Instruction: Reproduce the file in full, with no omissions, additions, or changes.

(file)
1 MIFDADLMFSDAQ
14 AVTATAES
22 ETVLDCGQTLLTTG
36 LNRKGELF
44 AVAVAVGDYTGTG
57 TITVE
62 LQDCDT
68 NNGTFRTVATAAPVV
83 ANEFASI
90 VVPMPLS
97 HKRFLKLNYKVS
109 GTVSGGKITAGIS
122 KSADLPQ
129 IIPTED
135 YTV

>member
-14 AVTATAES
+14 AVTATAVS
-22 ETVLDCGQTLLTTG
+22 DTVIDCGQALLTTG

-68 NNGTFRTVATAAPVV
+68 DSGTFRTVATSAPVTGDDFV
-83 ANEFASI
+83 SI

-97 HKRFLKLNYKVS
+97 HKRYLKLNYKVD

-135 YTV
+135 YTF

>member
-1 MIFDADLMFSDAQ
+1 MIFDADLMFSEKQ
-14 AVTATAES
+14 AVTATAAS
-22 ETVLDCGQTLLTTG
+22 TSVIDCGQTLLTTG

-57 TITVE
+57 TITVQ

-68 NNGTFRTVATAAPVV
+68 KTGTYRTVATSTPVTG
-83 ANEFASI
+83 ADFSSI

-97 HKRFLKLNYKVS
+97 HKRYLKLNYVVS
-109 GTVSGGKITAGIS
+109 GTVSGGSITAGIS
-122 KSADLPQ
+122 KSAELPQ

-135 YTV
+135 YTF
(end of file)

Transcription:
1 MIFDADLMFSDAQ
14 AVTATAES
22 ETVLDCGQTLLTTG
36 LNRKGELF
44 AVAVAVGDYTGTG
57 TITVE
62 LQDCDT
68 NNGTFRTVATAAPVV
83 ANEFASI
90 VVPMPLS
97 HKRFLKLNYKVS
109 GTVSGGKITAGIS
122 KSADLPQ
129 IIPTED
135 YTV

>member
-14 AVTATAES
+14 AVTATAVS
-22 ETVLDCGQTLLTTG
+22 DTVIDCGQALLTTG

-68 NNGTFRTVATAAPVV
+68 DSGTFRTVATSAPVTGDDFV
-83 ANEFASI
+83 SI

-97 HKRFLKLNYKVS
+97 HKRYLKLNYKVD

-135 YTV
+135 YTF

>member
-1 MIFDADLMFSDAQ
+1 MIFDADLMFSEKQ
-14 AVTATAES
+14 AVTATAAS
-22 ETVLDCGQTLLTTG
+22 TSVIDCGQTLLTTG

-57 TITVE
+57 TITVQ

-68 NNGTFRTVATAAPVV
+68 KTGTYRTVATSTPVTG
-83 ANEFASI
+83 ADFSSI

-97 HKRFLKLNYKVS
+97 HKRYLKLNYVVS
-109 GTVSGGKITAGIS
+109 GTVSGGSITAGIS
-122 KSADLPQ
+122 KSAELPQ

-135 YTV
+135 YTF